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The report had some nice statistics and some that just did not seem to go with all the data that I have looked at over the past few years that includes a Civic Enterprises report on why high school kids drop out.�The report throws out the data differently, which is a nice thing as well.�The study analyzes data from the National Educational Longitudinal Study that looked at 25,000 students over a 12-year period. I will say that study is a major one though.

I liked that put the data out by the socioeconomic status, but they only stated that 18% of people drop out of school which to me is a very low number.�It goes against a whole bunch of research that pegs the drop out rate over the 30% mark.�I think they got some bad data here. The Civic Enterprise report got high school drop out data from another report. They Jobs for the Future report also states that higher in socioeconomic ladder you get the lower the drop out rate, which I think is correct.

They say that key reasons people drop out of high school are the parents educational and income level.�This 100% flies at the face of the 2006 Civic Enterprises report that says the number one reason why a student drops out of high school is that classes as boring. Now we have to ask the question, which one is right????

The data also showed that 60% of the dropouts went back to either get a high school diploma or GED.�Most get the GED though and the higher the socioeconomic ladder you go the higher the amount of people getting some sort of a high school level degree. The Civic Enterprises report does not go into this at all so we cannot compare and contrast data.�60% is a good number, but we all know it can be much higher.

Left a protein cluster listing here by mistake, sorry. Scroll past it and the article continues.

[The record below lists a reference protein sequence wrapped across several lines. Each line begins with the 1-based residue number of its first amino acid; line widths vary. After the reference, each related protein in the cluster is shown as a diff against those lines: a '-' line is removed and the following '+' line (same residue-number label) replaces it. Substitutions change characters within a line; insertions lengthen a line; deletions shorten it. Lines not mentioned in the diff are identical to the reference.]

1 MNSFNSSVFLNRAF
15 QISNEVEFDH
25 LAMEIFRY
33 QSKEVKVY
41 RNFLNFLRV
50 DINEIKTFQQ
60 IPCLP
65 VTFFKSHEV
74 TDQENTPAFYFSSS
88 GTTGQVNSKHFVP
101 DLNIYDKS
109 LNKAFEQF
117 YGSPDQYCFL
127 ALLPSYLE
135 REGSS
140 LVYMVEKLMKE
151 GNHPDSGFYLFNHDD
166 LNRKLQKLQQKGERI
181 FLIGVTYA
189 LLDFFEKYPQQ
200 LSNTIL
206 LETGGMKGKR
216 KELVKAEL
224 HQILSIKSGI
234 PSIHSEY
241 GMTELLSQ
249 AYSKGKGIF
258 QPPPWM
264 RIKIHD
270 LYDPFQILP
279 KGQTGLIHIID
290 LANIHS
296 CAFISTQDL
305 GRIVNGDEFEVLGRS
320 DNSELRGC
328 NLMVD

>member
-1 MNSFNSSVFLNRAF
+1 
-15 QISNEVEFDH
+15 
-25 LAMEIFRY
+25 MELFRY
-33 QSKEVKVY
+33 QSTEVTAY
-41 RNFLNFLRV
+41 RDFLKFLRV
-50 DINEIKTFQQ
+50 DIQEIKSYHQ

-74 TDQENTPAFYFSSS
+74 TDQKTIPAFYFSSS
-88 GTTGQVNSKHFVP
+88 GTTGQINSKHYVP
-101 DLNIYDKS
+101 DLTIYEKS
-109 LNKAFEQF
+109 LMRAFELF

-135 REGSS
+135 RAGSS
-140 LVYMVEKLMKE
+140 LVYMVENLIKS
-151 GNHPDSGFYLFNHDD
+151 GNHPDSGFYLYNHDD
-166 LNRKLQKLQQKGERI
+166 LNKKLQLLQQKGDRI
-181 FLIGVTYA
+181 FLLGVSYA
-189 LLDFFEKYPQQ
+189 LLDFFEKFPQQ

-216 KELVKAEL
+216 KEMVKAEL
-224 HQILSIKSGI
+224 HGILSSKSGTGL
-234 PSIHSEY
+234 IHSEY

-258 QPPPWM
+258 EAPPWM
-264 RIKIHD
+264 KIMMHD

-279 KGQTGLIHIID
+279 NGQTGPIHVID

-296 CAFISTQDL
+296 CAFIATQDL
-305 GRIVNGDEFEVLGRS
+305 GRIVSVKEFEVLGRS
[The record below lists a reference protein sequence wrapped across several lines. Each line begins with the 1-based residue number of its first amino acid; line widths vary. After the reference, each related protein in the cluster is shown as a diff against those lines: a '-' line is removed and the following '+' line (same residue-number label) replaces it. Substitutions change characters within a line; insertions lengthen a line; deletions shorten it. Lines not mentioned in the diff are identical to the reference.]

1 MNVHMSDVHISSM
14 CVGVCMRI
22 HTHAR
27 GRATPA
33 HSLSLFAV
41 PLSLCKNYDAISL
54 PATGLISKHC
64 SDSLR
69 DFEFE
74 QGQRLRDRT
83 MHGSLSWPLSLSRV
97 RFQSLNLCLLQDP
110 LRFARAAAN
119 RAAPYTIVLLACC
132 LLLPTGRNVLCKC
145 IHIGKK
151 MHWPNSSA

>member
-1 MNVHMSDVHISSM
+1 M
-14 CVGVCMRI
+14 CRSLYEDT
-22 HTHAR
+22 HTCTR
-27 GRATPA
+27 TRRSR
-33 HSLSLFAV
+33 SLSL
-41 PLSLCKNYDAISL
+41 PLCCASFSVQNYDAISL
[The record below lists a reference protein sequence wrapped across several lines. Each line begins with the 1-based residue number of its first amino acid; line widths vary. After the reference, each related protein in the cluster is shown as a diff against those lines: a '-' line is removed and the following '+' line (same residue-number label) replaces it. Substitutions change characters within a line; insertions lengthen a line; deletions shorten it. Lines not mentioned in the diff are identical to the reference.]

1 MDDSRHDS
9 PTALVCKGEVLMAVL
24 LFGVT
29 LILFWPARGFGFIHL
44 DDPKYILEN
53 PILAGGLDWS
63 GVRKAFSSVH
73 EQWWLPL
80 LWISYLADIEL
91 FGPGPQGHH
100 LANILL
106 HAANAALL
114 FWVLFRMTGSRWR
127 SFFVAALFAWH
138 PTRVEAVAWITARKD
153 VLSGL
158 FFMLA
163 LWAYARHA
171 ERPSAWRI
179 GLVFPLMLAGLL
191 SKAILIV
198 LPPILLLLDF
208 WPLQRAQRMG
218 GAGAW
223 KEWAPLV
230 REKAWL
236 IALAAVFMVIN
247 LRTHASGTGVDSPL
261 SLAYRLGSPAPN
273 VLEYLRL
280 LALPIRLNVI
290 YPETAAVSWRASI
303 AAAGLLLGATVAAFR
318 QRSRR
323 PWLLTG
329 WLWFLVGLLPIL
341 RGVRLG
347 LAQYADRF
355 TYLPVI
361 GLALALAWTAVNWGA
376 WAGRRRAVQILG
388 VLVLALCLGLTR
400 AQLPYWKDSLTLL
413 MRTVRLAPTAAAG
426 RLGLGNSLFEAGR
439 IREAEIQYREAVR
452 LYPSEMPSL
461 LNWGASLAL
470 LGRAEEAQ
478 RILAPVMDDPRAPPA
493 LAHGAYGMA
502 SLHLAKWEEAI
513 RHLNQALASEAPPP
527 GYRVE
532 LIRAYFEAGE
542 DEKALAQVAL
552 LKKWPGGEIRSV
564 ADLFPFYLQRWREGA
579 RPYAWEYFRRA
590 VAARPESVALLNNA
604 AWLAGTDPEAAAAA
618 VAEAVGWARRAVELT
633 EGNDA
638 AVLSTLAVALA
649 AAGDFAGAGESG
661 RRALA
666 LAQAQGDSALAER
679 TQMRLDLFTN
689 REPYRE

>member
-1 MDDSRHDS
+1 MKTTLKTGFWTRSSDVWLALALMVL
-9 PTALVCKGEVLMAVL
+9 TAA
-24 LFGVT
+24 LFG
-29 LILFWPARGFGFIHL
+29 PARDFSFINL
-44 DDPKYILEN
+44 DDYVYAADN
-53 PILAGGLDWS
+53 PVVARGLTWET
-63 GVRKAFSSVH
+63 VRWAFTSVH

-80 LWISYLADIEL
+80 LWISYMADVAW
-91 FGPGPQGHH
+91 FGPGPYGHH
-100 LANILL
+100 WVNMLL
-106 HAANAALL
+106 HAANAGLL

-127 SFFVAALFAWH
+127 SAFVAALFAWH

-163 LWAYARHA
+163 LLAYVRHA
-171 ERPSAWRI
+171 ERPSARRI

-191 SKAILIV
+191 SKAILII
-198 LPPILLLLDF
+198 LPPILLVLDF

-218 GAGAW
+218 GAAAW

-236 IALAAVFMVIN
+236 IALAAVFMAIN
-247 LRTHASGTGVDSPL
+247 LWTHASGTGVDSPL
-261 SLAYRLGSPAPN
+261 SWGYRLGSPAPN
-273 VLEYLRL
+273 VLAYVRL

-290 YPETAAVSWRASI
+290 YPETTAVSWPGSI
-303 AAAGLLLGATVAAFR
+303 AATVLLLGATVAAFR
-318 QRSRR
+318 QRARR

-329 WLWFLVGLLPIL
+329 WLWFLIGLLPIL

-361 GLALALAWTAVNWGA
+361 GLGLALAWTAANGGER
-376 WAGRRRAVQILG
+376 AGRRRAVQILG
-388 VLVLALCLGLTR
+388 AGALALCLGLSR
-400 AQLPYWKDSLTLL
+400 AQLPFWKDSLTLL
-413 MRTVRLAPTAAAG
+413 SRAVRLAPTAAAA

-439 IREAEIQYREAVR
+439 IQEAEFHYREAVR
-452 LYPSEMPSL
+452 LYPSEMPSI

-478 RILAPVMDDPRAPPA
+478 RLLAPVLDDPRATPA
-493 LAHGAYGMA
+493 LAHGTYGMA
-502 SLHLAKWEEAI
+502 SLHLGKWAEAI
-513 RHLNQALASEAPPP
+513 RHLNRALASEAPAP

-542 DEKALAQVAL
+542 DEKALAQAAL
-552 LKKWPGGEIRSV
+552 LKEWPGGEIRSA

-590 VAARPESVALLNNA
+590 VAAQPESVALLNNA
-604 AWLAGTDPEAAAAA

The report says that around 10% of dropouts do wind finishing with some college degree.�I think this really sucks.�The report does not really say why this number is so low.�My guess is rising tuition rates along with other money problems is the reason why this number is so low.

To fix the drop out problem the Jobs for the future report says that you need high educational standards which is the same thing the Civic Enterprise reports says.�They both suggest smaller schools to get at the drop out problem.�It is nice to see two different reports offer the same types of ideas to solve the same problem.�We really do need to solve this problem are those are some great ways to start.


Almeida, Cheryl , Cassius Johnson, and Adria Steinberg”Making Good on a Promise: What Policymakers Can Do to Support the Educational Persistence of Dropouts” Jobs for the Future (2006)n. pag. Online. Internet. April 2006
Available: http://www.jff.org/download.php?file=MkingGoodProm.pdf&KC_PubID=277

Bridgeland, John. M, John J. DiIulio, Jr., and Karen Burke Morison “The Silent Epidemic Perspectives of High School Dropouts” Civic Enterprises (2006) n. pag. Online. Internet. 2006
Available: http://www.civicenterprises.net/pdfs/thesilentepidemic3-06.pdf

LA Times dropout series link: http://www.latimes.com/news/education/la-me-dropouts-series,0,7942897.special

The Rocky Mountain News dropout series link:

The Detroit News dropout series link:

Toppo, Greg “Dropouts say their schools expected too little of them” USA Today (2006) n. pag. Online.Internet, March 1, 2006
Available: http://www.usatoday.com/news/education/2006-03-01-dropouts-expectations_x.htm